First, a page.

Nancy is the Director of the Arc of Appalachia, and was one of the non-profit’s two founders back in 1995. While directing the organization for the last 20 years, Nancy has cultivated a vigorous citizen advocacy network in Ohio (what she likes to call a tree-roots organization) to support the purchase of over a dozen new natural areas in southern Ohio.
Altogether, Nancy has personally led the charge to save over 4,500 acres of new natural areas and has participated in 80 separate real estate closings in her zest for Ohio to lead the way in Woodland Sprawl. The Arc’s headquarters, the 2200-acre Highlands Nature Sanctuary, is the Arc’s largest preserve region, and the area that Nancy and the Arc’s fledging board first concentrated their land preservation efforts in the non-profit’s early years. A few of the signature species protected within the Arc suite of nature preserves have been Henslow sparrows, cerulean warblers, golden star lilies, northern long-eared bats and timber rattlesnakes – just to name a few. Under her guidance, the Arc has also been instrumental in not only saving Native American Indian legacy sites, including Spruce Hill Earthworks and Junction Earthworks, but also managing and expanding the horizons for Fort Hill and Serpent Mound, working in partnership with the Ohio History Connection.
Nancy previously served as Chief Naturalist for Ohio State Parks with the Ohio Dept. of Natural Resources; and operated Benevolence Café and Bakery in downtown Columbus’ city market for 20 years, where she promoted healthy and intentional food choices.
Margaret Rasmussen was born in Georgia but for a number of years she trekked forests across the U.S. in search of wildflowers. While working in an Oregon plant nursery, she even wrote horticultural articles on Georgia's native rhododendron and azaleas. When she returned to the State of her birth in 2004, she was overwhelmed by the beauty of the woods seemingly afire in the spring with flame azaleas. She enrolled in the State Botanical Garden of Georgia Certificate in Native Plants Program and learned even more about her lovely native forests.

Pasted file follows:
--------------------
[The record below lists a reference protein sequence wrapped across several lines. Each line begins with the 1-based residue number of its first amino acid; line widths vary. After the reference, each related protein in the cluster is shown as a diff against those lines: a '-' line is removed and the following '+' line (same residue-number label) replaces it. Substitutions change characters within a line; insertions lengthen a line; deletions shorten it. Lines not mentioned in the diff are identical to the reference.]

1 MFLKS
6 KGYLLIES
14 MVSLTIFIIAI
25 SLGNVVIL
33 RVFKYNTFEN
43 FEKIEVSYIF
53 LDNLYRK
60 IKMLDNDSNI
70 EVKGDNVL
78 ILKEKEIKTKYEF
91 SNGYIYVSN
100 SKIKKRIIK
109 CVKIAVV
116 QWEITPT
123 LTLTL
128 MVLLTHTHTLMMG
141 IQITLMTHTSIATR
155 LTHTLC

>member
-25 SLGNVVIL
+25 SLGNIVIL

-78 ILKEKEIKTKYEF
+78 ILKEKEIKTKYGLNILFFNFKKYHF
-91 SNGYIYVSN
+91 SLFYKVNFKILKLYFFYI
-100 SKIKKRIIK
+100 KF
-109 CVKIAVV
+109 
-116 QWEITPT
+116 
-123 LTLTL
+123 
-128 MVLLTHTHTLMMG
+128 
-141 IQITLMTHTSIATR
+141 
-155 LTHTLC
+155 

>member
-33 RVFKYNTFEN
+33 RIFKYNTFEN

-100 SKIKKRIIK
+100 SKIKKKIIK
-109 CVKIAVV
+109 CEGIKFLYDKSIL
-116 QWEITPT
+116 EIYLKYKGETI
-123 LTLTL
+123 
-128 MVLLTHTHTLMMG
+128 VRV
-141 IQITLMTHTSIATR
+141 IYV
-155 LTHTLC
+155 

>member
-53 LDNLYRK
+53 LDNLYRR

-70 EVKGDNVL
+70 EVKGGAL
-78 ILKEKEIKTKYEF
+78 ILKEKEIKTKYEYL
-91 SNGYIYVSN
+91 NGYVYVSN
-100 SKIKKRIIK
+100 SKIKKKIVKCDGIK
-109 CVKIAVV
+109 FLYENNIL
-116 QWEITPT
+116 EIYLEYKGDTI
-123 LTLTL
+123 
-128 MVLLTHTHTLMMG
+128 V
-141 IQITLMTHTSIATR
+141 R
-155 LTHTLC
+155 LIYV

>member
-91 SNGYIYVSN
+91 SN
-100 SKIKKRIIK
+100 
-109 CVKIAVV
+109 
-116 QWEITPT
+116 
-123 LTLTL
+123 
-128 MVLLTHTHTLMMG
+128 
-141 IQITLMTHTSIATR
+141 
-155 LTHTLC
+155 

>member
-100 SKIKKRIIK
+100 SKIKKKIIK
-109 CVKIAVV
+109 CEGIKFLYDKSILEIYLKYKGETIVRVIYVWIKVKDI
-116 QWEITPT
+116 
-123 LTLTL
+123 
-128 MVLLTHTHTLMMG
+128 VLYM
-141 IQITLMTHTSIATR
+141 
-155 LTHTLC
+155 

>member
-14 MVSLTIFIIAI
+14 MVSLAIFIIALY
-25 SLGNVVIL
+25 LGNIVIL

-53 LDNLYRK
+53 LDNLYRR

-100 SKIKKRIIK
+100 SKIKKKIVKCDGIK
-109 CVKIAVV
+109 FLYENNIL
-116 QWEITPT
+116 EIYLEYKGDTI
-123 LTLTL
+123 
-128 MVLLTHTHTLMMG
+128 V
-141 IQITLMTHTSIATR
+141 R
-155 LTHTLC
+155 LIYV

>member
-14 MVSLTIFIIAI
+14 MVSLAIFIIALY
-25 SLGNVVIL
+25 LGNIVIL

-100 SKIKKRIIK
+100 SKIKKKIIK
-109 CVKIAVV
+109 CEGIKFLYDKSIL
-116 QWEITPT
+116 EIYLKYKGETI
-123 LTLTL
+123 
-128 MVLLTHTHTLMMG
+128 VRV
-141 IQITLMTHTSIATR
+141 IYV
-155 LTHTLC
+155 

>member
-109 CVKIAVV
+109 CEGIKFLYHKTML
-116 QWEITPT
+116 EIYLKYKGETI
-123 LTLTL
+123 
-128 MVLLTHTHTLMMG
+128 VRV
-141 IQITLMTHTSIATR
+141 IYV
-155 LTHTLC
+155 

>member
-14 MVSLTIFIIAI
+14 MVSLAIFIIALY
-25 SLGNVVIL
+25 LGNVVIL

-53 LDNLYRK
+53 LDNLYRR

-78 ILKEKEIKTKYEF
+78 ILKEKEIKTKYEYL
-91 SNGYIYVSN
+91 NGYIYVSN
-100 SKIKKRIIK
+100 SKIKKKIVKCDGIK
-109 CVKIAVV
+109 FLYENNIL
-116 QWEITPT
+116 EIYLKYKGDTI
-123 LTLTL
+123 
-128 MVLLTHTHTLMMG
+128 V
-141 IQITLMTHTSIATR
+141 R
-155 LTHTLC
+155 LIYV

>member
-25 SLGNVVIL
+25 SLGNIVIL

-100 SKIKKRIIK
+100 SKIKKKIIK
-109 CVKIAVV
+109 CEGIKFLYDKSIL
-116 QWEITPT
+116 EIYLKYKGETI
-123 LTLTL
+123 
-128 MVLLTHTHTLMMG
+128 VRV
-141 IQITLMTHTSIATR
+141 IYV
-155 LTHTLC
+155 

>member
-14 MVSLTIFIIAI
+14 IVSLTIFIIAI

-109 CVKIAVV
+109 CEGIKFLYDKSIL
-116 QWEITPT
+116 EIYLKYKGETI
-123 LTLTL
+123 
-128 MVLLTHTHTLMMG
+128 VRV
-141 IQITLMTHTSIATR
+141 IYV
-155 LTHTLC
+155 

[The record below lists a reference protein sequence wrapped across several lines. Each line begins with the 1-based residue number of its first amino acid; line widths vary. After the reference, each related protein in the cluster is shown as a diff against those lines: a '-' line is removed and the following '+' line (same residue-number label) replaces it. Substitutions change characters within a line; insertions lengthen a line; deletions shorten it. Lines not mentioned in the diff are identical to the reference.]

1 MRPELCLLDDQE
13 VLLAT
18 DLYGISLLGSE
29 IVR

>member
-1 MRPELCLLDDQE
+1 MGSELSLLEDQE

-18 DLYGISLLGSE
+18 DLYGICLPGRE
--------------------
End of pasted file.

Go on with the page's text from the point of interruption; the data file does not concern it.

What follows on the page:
When she became aware of economic development rapidly encroaching the region and the frustration of other residents who also wanted to conserve the irreplaceable tree canopy, she created the Redbud Project (2009) to promote awareness of the rich treasure trove of native plants from the carpet of cranefly orchids to the canopy of white oaks that convert the carbon dioxide we create into the oxygen we breathe.
Through the Redbud Project, Margaret organized volunteers and supporters to develop the Linwood Nature Preserve with Gainesville Parks and Recreation Dept. With thousands of hours of labor and thousands of dollars through in-kind services, they are creating a model for environmental conservation in the 30-acre urban forest that is conveniently located in the heart of the Gainesville community.
Margaret is also a good friend of the Old-Growth Forest Network – she helped us choose from and select the forest to represent Hall County in the Network. The world would be a greener place if we had more people like Margaret. As a small token of all she has done, and no doubt will continue to do, to maintain Georgia’s precious forest canopy and the plants that live beneath it, the Old-Growth Forest Network honored her with its Forest Advocate Award.
Rebekah Paulson of Blacksburg, VA was honored for the work she has done to save Stadium Woods on the campus of Virginia Tech. This woodland was being threatened by development and throughthe work of Rebekah and the Friends of Stadium Woods.It is no longer being threatened with that development but is still seeking protection –their work continues.
Committee to Save the Greenbelt
The four members of the Committee to Save the Green Belt (Paul Downs, Yoni Siegel, Bill Rich and Rodney Roberts) were honored for the work they did over a 16-year period to save over 200 acres of woodlands of the remaining “Green Belt” which originally surrounded the town of Greenbelt, Maryland. The woods were threatened by many forms of development, but due to the work of the Committee to Save the Green Belt and the supporting citizens, the forest was finally placed under the protection of a city forest preserve ordinance and became The Greenbelt Forest Preserve. Pictured above is Paul Downs, the President of the Committee.